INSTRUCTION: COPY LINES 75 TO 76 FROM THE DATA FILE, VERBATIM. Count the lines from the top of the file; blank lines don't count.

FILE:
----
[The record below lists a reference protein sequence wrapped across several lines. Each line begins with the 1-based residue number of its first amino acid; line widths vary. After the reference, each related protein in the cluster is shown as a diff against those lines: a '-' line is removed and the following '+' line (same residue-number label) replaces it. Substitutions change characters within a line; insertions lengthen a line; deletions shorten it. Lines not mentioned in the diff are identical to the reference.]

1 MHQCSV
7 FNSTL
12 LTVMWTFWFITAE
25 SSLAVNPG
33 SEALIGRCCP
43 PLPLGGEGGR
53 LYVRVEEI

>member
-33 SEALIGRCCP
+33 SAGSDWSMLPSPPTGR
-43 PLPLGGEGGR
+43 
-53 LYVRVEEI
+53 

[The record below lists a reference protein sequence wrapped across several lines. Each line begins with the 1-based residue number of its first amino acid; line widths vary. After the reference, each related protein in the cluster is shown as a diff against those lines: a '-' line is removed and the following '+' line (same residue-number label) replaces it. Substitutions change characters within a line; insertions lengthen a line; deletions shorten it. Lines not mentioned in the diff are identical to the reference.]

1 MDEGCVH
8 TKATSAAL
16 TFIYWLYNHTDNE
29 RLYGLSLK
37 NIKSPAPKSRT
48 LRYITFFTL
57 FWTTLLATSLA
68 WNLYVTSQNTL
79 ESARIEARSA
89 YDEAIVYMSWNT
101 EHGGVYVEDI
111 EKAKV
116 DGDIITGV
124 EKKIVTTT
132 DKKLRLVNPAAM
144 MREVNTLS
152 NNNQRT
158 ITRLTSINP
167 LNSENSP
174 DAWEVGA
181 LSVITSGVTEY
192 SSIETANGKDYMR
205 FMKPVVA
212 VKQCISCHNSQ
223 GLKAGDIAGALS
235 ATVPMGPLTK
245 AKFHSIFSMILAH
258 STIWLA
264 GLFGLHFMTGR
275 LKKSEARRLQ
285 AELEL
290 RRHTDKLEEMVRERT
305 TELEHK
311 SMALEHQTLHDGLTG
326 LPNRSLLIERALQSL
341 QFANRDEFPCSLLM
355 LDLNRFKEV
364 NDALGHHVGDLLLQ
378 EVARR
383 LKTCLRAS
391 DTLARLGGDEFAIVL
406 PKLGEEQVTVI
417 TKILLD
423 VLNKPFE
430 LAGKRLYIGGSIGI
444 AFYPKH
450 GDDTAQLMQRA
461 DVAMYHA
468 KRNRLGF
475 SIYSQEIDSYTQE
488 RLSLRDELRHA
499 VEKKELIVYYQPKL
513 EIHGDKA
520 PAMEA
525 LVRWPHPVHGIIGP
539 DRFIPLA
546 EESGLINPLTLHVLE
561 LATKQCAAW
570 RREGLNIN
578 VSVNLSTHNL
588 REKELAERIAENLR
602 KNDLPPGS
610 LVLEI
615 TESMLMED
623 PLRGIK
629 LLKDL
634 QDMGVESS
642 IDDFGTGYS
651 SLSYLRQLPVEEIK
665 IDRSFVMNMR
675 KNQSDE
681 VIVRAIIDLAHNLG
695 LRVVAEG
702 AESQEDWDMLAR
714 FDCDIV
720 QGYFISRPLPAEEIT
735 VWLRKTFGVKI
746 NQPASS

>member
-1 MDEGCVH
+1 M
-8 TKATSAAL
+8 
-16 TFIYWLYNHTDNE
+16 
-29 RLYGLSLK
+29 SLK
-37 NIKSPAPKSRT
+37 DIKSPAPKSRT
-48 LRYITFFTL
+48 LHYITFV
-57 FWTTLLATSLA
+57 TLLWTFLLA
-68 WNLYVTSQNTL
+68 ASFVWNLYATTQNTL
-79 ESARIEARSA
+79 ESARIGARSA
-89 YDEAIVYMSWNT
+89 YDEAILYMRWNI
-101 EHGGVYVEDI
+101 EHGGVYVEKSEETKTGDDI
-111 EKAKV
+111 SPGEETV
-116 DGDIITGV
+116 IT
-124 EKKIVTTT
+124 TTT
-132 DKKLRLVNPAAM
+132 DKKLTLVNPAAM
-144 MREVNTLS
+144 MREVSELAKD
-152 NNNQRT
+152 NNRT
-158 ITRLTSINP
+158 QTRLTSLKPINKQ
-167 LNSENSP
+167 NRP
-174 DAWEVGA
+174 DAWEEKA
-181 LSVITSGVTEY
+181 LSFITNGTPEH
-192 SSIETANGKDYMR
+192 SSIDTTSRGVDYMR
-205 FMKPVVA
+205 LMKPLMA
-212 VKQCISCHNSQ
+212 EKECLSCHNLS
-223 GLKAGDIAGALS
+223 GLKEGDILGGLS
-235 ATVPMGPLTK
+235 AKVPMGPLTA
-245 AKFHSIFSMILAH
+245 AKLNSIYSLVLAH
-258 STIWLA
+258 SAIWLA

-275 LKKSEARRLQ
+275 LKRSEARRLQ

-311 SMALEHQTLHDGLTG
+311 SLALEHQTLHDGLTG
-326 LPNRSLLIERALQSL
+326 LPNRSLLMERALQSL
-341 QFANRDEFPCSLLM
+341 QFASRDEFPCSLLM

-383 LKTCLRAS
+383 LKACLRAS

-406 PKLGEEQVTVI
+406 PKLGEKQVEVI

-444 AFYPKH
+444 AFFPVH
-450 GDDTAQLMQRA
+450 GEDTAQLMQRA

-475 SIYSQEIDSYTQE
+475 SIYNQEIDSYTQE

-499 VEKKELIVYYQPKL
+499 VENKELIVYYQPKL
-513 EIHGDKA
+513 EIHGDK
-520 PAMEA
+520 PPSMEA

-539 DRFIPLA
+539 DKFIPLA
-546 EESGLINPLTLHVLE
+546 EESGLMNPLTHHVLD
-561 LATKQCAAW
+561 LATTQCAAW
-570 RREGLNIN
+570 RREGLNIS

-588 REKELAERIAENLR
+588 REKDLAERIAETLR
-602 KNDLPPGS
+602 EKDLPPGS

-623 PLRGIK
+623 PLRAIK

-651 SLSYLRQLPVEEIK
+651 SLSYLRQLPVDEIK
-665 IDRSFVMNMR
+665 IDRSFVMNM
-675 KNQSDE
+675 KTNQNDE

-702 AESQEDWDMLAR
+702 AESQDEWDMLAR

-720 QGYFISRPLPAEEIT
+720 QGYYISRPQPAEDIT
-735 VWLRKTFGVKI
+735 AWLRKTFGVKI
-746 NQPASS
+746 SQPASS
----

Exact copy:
570 RREGLNIN
578 VSVNLSTHNL